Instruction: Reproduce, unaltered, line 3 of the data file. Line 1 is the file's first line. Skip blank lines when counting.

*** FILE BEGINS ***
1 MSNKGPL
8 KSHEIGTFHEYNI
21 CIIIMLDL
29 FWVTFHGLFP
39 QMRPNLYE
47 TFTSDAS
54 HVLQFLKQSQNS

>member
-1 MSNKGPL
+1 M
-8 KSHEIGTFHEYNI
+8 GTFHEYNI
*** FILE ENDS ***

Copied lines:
21 CIIIMLDL